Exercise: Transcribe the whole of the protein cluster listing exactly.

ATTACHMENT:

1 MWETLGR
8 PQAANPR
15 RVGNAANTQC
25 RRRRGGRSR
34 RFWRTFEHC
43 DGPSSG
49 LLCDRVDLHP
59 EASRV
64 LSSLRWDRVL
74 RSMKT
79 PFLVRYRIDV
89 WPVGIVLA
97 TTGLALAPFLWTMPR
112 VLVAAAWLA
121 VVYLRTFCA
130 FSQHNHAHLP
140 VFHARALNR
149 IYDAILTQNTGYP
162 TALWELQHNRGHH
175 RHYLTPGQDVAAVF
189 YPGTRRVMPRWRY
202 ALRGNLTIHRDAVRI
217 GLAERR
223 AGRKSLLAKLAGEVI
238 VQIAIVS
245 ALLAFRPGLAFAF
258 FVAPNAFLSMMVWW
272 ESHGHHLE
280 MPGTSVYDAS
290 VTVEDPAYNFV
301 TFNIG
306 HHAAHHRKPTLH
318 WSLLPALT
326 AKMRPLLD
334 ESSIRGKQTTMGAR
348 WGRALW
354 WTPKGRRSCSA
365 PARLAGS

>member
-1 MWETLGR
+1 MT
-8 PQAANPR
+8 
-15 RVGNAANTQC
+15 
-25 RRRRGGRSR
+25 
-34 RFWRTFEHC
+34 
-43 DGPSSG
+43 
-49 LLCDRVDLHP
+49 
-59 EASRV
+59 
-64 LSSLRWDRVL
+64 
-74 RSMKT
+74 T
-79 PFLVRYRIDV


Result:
1 MWETLGR
8 PQAANPR
15 RVGNAANTQC
25 RRRRGGRSR
34 RFWRTFEHC
43 DGPSSG
49 LLCDRVDLHP
59 EASRV
64 LSSLRWDRVL
74 RSMKT
79 PFLVRYRIDV
89 WPVGIVLA
97 TTGLALAPFLWTMPR
112 VLVAAAWLA
121 VVYLRTFCA
130 FSQHNHAHLP
140 VFHARALNR
149 IYDAILTQNTGYP
162 TALWELQHNRGHH
175 RHYLTPGQDVAAVF
189 YPGTRRVMPRWRY
202 ALRGNLTIHRDAVRI
217 GLAERR
223 AGRKSLLAKLAGEVI
238 VQIAIVS
245 ALLAFRPGLAFAF
258 FVAPNAFLSMMVWW
272 ESHGHHLE
280 MPGTSVYDAS
290 VTVEDPAYNFV
301 TFNIG
306 HHAAHHRKPTLH
318 WSLLPALT
326 AKMRPLLD
334 ESSIRGKQTTMGAR
348 WGRALW
354 WTPKGRRSCSA
365 PARLAGS

>member
-1 MWETLGR
+1 MT
-8 PQAANPR
+8 
-15 RVGNAANTQC
+15 
-25 RRRRGGRSR
+25 
-34 RFWRTFEHC
+34 
-43 DGPSSG
+43 
-49 LLCDRVDLHP
+49 
-59 EASRV
+59 
-64 LSSLRWDRVL
+64 
-74 RSMKT
+74 T
-79 PFLVRYRIDV